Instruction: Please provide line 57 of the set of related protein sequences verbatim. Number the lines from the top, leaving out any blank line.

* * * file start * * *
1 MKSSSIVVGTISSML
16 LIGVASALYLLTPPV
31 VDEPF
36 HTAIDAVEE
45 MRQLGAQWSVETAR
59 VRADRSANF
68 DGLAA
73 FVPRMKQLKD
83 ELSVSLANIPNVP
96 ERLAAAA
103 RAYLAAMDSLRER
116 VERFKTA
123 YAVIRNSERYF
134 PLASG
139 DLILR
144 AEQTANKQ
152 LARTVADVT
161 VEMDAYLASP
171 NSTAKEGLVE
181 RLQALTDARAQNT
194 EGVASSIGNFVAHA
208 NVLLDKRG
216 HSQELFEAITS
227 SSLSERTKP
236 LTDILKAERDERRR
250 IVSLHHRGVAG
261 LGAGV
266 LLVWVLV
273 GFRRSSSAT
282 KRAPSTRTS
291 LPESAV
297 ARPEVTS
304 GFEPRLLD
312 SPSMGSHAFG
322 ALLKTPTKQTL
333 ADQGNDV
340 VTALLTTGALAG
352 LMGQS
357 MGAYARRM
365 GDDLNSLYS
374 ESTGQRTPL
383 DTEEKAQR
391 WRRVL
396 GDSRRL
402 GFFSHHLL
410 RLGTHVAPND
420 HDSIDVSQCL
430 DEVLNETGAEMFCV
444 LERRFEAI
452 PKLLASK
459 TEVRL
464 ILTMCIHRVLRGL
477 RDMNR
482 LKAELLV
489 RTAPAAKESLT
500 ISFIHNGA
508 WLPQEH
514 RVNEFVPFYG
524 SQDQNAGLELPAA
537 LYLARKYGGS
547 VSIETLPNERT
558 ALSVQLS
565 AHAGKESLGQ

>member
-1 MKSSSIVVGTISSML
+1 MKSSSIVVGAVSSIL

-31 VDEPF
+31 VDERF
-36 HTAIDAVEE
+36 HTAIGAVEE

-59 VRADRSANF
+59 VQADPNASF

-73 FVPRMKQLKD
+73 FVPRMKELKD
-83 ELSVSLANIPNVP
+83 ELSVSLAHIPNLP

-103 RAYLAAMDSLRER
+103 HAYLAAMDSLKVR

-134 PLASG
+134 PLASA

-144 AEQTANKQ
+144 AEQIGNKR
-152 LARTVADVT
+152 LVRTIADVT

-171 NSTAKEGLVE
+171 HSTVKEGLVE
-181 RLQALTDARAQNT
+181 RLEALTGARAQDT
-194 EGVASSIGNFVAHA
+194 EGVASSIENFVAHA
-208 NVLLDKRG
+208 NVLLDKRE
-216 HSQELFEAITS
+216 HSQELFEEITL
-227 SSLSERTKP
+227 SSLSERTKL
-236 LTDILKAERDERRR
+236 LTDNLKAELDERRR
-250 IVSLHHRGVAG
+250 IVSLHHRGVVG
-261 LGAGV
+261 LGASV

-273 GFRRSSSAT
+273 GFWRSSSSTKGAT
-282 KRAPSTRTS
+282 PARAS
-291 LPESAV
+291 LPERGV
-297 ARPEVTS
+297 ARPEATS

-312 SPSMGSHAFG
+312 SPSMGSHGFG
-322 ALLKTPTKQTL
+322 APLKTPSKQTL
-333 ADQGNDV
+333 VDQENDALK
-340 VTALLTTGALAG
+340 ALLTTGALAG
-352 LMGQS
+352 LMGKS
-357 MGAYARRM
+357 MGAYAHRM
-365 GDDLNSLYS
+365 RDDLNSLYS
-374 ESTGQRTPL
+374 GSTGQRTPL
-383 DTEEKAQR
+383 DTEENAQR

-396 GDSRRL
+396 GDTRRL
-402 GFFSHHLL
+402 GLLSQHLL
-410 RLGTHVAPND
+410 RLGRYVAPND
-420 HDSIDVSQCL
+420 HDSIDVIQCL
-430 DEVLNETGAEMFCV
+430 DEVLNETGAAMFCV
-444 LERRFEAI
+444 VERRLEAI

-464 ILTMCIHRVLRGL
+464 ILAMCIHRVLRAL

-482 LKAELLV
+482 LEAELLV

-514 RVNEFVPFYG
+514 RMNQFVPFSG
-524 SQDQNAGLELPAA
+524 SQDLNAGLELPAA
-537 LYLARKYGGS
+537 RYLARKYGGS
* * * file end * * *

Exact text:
508 WLPQEH